Question from Aaron: I received a USB thumb drive in the mail. It was addressed to me but there was no return address.
Inside the envelope with the drive was a note saying the drive had a picture of my girlfriend with another guy.
I want to know who the guy is but I can’t open the JPEG file. When I click on it the screen just goes blank and I have to unplug the computer and restart it.
What am I doing wrong? I usually just click on picture files and they open in the Photos app.
My computer is an Acer all-in-one desktop with Windows 10.
Rick’s answer: I hate to be the bearer of bad news Aaron, but someone is trying to scam you.
While I could always be wrong about this, I have a strong feeling that the JPEG file on that USB flash drive is actually laden with malware.
A real JPEG image file would indeed automatically open in your PC’s default image viewing app when you click on it.
The fact that the computer basically locks up on you is a huge red flag.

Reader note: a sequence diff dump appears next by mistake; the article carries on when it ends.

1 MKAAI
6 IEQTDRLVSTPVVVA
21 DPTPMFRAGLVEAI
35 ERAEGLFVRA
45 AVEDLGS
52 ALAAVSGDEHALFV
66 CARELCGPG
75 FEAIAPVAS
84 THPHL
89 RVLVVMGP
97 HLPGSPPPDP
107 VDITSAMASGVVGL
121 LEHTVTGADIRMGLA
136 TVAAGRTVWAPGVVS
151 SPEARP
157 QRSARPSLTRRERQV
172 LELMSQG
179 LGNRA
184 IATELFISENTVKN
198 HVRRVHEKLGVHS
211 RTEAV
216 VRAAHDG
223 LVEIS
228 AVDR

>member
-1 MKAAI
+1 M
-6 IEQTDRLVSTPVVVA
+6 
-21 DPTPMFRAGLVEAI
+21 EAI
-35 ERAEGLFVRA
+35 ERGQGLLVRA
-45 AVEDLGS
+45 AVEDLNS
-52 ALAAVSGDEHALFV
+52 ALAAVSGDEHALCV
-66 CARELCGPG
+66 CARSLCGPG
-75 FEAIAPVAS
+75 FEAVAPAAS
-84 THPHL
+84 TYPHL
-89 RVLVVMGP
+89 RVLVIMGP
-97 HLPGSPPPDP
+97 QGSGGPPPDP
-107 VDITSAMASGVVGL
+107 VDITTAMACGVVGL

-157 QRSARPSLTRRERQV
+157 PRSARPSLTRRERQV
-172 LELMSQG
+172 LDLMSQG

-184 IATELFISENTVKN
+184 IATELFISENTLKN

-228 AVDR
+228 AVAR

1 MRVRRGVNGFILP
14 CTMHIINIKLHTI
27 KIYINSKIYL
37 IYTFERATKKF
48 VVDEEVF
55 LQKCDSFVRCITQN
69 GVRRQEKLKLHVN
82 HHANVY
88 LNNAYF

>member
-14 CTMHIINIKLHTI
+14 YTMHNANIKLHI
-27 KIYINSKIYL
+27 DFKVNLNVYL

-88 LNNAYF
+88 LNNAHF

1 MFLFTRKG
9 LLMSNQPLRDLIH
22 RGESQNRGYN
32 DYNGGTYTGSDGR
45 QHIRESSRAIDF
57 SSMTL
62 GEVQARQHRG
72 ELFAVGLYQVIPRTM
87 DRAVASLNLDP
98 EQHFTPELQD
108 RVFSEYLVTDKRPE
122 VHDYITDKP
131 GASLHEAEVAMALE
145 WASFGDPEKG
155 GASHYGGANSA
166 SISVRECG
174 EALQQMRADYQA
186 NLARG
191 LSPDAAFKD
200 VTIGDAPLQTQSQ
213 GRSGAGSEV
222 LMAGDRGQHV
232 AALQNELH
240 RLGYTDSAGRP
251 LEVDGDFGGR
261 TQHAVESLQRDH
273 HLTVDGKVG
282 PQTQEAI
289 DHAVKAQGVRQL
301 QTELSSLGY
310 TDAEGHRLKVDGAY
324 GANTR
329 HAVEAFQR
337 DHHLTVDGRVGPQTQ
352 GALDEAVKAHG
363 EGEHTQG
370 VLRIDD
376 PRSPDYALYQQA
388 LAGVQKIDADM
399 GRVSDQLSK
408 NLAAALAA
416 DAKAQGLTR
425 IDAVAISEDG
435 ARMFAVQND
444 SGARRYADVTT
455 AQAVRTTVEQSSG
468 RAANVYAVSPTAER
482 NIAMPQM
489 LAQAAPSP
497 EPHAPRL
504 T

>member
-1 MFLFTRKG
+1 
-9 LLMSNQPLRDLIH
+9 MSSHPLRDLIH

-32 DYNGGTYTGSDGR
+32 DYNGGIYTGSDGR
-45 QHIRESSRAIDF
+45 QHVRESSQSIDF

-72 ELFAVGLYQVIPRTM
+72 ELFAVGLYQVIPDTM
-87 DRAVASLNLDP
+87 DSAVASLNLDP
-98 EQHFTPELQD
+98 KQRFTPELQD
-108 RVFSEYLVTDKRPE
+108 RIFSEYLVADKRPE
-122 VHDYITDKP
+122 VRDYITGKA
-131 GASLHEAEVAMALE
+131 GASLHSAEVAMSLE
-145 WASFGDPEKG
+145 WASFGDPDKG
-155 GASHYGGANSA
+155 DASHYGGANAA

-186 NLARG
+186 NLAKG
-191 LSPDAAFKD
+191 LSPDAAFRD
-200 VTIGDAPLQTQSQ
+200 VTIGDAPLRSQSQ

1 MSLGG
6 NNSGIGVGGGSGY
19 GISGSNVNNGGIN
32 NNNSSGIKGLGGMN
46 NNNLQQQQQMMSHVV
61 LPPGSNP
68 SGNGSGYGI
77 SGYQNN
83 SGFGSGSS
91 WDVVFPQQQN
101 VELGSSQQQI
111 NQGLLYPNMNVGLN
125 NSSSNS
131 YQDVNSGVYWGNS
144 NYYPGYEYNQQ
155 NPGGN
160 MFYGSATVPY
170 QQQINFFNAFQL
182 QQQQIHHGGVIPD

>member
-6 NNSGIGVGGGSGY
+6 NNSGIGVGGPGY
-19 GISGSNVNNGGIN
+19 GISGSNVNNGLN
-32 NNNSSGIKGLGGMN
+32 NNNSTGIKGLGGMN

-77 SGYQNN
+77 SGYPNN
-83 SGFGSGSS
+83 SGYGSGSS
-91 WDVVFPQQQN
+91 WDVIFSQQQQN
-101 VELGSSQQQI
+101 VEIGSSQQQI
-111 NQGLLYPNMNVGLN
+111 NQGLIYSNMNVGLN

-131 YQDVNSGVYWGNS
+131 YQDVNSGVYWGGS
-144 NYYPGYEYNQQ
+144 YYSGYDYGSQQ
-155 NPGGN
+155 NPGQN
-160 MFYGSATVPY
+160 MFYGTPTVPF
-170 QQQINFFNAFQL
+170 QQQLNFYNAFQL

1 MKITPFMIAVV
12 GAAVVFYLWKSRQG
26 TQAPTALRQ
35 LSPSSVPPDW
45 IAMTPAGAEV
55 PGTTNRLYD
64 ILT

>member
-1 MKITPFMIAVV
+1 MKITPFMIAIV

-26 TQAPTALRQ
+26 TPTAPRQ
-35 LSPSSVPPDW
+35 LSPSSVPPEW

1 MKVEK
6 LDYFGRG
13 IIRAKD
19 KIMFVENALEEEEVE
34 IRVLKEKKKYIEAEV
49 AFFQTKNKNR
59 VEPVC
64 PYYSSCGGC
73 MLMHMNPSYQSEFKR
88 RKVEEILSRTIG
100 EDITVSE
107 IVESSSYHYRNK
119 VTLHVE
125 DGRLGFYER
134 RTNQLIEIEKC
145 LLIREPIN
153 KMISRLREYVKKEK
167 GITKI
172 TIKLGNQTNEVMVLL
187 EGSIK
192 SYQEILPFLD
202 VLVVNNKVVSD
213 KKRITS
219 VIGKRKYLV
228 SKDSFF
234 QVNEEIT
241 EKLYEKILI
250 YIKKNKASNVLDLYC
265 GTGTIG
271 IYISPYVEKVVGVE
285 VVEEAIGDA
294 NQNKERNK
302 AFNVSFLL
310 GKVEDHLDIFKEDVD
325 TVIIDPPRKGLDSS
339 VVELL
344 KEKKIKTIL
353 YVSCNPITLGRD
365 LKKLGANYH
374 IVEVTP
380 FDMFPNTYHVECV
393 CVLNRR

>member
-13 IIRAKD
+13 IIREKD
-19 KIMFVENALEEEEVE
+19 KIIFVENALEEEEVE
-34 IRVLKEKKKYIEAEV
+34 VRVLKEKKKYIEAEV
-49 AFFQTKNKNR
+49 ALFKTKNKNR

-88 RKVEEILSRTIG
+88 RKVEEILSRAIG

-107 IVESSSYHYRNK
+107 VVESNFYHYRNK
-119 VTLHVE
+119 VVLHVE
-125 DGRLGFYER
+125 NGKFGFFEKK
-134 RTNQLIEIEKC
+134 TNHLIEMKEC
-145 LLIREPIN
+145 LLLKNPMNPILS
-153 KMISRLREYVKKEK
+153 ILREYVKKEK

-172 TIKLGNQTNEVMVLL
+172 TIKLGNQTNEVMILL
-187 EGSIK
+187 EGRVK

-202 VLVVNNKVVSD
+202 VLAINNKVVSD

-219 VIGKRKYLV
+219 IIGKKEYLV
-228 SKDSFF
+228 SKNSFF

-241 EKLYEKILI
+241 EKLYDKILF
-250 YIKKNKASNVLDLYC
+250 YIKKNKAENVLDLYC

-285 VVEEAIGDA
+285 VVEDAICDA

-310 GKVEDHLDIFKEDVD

I strongly recommend that you do two things:
1 – Physically destroy the flash drive you received in the mail to prevent another innocent person from trying to see what’s on it.
2 – Run the series of malware scans listed in this post to track down and remove the virus(es) and other malware that the fake JPEG file almost certainly infected your computer with.
Now that we have that out of the way, here’s a quick heads-up about the dangers of inserting an unfamiliar flash drive into your PC’s USB port…
It’s best to always assume that any USB drive that just shows up from out of the blue in your mail was sent with malicious intent, especially if the sender insists on remaining anonymous.
And the same goes for any USB drive that you happen to find laying on the ground in a parking lot or any other place public place.
Bottom line: I believe one of your friends (so-called as it turns out) is playing a very dangerous trick on you.
Of course it could also be an enemy seeking to inflict a bit of digital pain on you.
Either way, your best course of action is to NEVER insert a “found” flash drive into your PC, and that includes one you receive in the mail.
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